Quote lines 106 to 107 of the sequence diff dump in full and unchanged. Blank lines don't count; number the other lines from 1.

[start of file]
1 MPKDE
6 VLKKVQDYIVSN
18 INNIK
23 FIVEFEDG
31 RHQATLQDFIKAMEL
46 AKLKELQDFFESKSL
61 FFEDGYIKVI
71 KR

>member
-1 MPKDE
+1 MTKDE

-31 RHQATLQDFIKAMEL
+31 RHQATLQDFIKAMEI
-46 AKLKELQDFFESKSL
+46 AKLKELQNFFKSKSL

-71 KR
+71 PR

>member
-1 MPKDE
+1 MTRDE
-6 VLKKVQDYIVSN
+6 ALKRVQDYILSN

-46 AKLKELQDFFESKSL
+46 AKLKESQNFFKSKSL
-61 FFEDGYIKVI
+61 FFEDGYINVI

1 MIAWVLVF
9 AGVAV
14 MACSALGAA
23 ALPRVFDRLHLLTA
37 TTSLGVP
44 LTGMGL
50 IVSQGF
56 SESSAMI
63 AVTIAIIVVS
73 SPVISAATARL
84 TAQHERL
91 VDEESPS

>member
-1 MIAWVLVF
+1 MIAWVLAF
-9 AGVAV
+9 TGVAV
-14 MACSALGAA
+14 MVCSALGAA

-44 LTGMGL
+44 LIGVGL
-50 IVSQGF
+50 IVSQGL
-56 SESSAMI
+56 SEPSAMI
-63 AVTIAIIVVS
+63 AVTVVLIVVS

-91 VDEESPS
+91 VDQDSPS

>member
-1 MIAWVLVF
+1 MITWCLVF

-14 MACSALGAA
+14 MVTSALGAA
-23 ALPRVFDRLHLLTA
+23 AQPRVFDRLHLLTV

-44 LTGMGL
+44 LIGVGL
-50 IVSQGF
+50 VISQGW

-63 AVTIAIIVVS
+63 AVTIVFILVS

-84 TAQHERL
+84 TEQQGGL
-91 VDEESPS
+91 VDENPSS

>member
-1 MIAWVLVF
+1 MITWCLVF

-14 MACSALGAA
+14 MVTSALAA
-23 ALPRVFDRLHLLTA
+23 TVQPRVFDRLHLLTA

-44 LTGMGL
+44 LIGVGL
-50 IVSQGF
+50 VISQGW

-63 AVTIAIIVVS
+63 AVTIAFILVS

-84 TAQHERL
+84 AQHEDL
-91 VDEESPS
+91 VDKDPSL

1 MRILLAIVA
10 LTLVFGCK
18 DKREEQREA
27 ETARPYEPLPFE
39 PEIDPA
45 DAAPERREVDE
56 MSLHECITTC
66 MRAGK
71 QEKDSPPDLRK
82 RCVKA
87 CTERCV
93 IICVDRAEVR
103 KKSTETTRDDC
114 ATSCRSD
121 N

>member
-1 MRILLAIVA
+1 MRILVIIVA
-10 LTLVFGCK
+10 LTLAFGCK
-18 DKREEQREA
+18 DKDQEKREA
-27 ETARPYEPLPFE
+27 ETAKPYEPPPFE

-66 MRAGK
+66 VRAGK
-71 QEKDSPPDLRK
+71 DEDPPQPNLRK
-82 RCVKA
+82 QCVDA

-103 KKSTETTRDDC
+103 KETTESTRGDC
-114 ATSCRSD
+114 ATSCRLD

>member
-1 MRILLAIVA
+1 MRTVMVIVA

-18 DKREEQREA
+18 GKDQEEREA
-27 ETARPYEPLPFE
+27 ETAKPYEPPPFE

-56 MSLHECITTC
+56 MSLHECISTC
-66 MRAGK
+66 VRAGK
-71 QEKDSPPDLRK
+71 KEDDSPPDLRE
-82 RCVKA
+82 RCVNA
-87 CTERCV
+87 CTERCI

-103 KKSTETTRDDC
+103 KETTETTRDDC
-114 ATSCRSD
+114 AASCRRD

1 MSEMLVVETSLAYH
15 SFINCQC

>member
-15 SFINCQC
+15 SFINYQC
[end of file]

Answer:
-1 MRILLAIVA
+1 MRILVIIVA